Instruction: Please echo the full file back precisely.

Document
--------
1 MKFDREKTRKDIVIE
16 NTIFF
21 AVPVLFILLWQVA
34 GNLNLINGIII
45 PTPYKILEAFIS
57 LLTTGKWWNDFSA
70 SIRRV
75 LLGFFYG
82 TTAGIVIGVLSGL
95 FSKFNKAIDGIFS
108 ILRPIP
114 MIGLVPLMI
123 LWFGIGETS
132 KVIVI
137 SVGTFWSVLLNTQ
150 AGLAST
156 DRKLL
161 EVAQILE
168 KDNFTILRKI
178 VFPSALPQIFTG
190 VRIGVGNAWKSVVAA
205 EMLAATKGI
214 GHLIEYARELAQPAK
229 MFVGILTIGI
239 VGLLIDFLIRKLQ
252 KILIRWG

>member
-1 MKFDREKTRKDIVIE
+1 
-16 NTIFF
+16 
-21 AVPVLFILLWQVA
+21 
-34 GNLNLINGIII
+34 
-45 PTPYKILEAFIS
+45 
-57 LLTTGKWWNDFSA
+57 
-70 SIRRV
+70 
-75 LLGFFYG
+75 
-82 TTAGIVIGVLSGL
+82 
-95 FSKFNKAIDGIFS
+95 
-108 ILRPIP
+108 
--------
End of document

1 MKFDREKTRKDIVIE
16 NTIFF
21 AVPVLFILLWQVA
34 GNLNLINGIII
45 PTPYKILEAFIS
57 LLTTGKWWNDFSA
70 SIRRV
75 LLGFFYG
82 TTAGIVIGVLSGL
95 FSKFNKAIDGIFS
108 ILRPIP
114 MIGLVPLMI
123 LWFGIGETS
132 KVIVI
137 SVGTFWSVLLNTQ
150 AGLAST
156 DRKLL
161 EVAQILE
168 KDNFTILRKI
178 VFPSALPQIFTG
190 VRIGVGNAWKSVVAA
205 EMLAATKGI
214 GHLIEYARELAQPAK
229 MFVGILTIGI
239 VGLLIDFLIRKLQ
252 KILIRWG

>member
-1 MKFDREKTRKDIVIE
+1 
-16 NTIFF
+16 
-21 AVPVLFILLWQVA
+21 
-34 GNLNLINGIII
+34 
-45 PTPYKILEAFIS
+45 
-57 LLTTGKWWNDFSA
+57 
-70 SIRRV
+70 
-75 LLGFFYG
+75 
-82 TTAGIVIGVLSGL
+82 
-95 FSKFNKAIDGIFS
+95 
-108 ILRPIP
+108 